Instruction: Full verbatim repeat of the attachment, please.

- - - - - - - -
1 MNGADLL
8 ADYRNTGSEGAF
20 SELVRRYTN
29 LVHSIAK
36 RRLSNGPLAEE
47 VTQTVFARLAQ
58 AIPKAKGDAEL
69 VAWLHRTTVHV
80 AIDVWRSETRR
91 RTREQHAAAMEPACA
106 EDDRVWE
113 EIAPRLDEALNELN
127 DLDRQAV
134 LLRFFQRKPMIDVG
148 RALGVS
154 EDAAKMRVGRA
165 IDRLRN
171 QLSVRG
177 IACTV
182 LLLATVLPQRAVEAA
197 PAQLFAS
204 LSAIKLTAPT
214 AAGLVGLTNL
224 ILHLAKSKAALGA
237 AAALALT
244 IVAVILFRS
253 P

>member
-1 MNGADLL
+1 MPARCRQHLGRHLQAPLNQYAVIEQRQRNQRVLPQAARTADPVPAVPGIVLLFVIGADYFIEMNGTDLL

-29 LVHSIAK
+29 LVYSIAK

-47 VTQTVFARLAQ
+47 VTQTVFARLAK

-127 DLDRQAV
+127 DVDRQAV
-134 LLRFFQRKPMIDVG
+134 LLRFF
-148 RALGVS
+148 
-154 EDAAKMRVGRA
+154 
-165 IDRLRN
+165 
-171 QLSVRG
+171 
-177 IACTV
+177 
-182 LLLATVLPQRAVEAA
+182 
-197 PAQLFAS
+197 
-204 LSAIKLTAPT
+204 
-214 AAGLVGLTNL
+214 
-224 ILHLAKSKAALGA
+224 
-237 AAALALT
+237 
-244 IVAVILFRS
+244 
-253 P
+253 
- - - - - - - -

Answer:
1 MNGADLL
8 ADYRNTGSEGAF
20 SELVRRYTN
29 LVHSIAK
36 RRLSNGPLAEE
47 VTQTVFARLAQ
58 AIPKAKGDAEL
69 VAWLHRTTVHV
80 AIDVWRSETRR
91 RTREQHAAAMEPACA
106 EDDRVWE
113 EIAPRLDEALNELN
127 DLDRQAV
134 LLRFFQRKPMIDVG
148 RALGVS
154 EDAAKMRVGRA
165 IDRLRN
171 QLSVRG
177 IACTV
182 LLLATVLPQRAVEAA
197 PAQLFAS
204 LSAIKLTAPT
214 AAGLVGLTNL
224 ILHLAKSKAALGA
237 AAALALT
244 IVAVILFRS
253 P

>member
-1 MNGADLL
+1 MPARCRQHLGRHLQAPLNQYAVIEQRQRNQRVLPQAARTADPVPAVPGIVLLFVIGADYFIEMNGTDLL

-29 LVHSIAK
+29 LVYSIAK

-47 VTQTVFARLAQ
+47 VTQTVFARLAK

-127 DLDRQAV
+127 DVDRQAV
-134 LLRFFQRKPMIDVG
+134 LLRFF
-148 RALGVS
+148 
-154 EDAAKMRVGRA
+154 
-165 IDRLRN
+165 
-171 QLSVRG
+171 
-177 IACTV
+177 
-182 LLLATVLPQRAVEAA
+182 
-197 PAQLFAS
+197 
-204 LSAIKLTAPT
+204 
-214 AAGLVGLTNL
+214 
-224 ILHLAKSKAALGA
+224 
-237 AAALALT
+237 
-244 IVAVILFRS
+244 
-253 P
+253 